# Most Stones Removed

## 1: U-nderstand

Understand what the interviewer is asking for by using test cases and questions about the problem.

• Established a set (2-3) of test cases to verify their own solution later.
• Established a set (1-2) of edge cases to verify their solution handles complexities.
• Have fully understood the problem and have no clarifying questions.
• Have you verified any Time/Space Constraints for this problem?
• How many stones can there be on the plane?

• There can be up to 1000 stones.
• Could there be no stones?

• Yes, there could be no stones.
• What if no stones can be removed?

• Then the result should be zero.
HAPPY CASE
Input: stones = [[0,0],[0,1],[1,0],[1,2],[2,1],[2,2]]
Output: 5

EDGE CASE
Input: stones = [[0,0]]
Output: 0

## 2: M-atch

Match what this problem looks like to known categories of problems, e.g. Linked List or Dynamic Programming, and strategies or patterns in those categories.

For graph problems, some things we want to consider are:
• BFS/DFS: We can possible use BFS to traverse the stones graph, but it will lead to a difficult solution. We can use DFS to traverse the graph and use it to count the number of connected components. We can use a map to store the edges in the graph to lookup rows by index to reduce average runtime complexity.
• Union Find: Are there find and union operations here? Can you perform a find operation where you can determine which subset a particular element is in? This can be used for determining if two elements are in the same subset. Can you perform a union operation where you join two subsets into a single subset? Can you check if the two subsets belong to same set? If no, then we cannot perform union. We can use union find to count the number of islands by adding each stone to union-find set, and counting number of sets.
• Adjacency List: We can use an adjacency list to store the graph, especially when the graph is sparse.
• Adjacency Matrix: We can use an adjacency matrix to store the graph, but a sparse graph will cause an unneeded worst-case runtime.
• Topological Sort: We can use topological sort when a directed graph is used and returns an array of the nodes where each node appears before all the nodes it points to. In order to have a topological sorting, the graph must not contain any cycles.

## 3: P-lan

Plan the solution with appropriate visualizations and pseudocode.

General Idea: We can first create an empty disjoint set, add each stone in a loop, and at each iteration compute the number of sets. At the end, # of stones - # of sets.

1) Create a disjoint set. 2) For each stone a) Add the coordinate x, ~y (i.e. -(y-1)) to the set b) Update number of sets 3) Return number of stones - number of sets

⚠️ Common Mistakes

• Some people may want to sort the array first, but there are faster solutions if we avoid sorting. We can reduce runtime complexity from O(N*log(N)) to O(N+M) if we avoid sorting either of the arrays. Though, we can sort for O(1) space complexity.

## 4: I-mplement

Implement the code to solve the algorithm.

class Solution(object):
def removeStones(self, stones):
stones = list(map(tuple, stones))
s = set(stones)
d = collections.defaultdict(list)
for i,j in s:
d[i].append(j)
d[j].append(i)

def dfs(i,j):
for y in d[i]: # find all points in x=i
if (i,y) not in s: continue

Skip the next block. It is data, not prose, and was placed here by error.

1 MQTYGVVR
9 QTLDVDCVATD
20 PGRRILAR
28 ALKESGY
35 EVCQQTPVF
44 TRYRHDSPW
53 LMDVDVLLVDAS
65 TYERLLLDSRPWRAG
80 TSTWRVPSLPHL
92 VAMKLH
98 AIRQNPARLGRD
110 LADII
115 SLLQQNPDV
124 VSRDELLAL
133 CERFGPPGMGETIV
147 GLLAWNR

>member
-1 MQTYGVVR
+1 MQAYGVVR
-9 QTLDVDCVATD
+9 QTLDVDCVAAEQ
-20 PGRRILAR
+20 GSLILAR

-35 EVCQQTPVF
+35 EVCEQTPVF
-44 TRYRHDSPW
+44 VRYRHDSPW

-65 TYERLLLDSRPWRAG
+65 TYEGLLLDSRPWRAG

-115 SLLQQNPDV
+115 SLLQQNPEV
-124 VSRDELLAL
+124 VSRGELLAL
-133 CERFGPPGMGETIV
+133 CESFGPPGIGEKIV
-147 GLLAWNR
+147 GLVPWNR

s.remove((i,y))
dfs(i,y)
for x in d[j]: # find all points in y=j
if (x,j) not in s: continue
s.remove((x,j))
dfs(x,j)

n = len(s)
res = 0
for i,j in stones:
if (i,j) not in s: continue
s.remove((i,j))
dfs(i,j)
# n-len(s) represent the length of graph, e.g. the number of element removed through dfs
res += n - len(s) - 1
n = len(s)
return res
class Solution {
// return true if stone a and b shares row or column
boolean shareSameRowOrColumn(int[] a, int[] b) {
return a[0] == b[0] || a[1] == b[1];
}

void dfs(int[][] stones, List<Integer>[] adj, int[] visited, int src) {
// mark the stone as visited
visited[src] = 1;

// iterate over the adjacent, and iterate over it if not visited yet
}
}
}

int removeStones(int[][] stones) {
// create adjacency list to store edges
for (int i = 0; i < stones.length; i++) {
}

for (int i = 0; i < stones.length; i++) {
for (int j = i + 1; j < stones.length; j++) {
if (shareSameRowOrColumn(stones[i], stones[j])) {
}
}
}

// create array to mark visited stones
int[] visited = new int[stones.length];
// counter for connected components
int componentCount = 0;
for (int i = 0; i < stones.length; i++) {
if (visited[i] == 0) {
// If the stone is not visited yet,
// Start the DFS and increment the counter
componentCount++;
}
}

// return the maximum stone that can be removed
return stones.length - componentCount;
}
};

## 5: R-eview

Review the code by running specific example(s) and recording values (watchlist) of your code's variables along the way.

• Trace through your code with an input to check for the expected output
• Catch possible edge cases and off-by-one errors and verify the code works for the happy and edge cases you created in the “Understand” section

## 6: E-valuate

Evaluate the performance of your algorithm and state any strong/weak or future potential work.

Time complexity: O(N^2 + E) Building the graph will need O(N^2) as needed to traverse over all pairs of stones. During the DFS traversal, each stone only is visited once. This is because we mark each stone as visited as soon as we see it, and then we only visit stones that are not marked as visited. In addition, when we iterate over the edge list of each stone, we look at each edge once.

Space complexity: O(N + E) Building the adjacency list will take O(E) space. To keep track of visited vertices, an array of size O(N), is required. Also, the run-time stack for DFS will use O(N) space.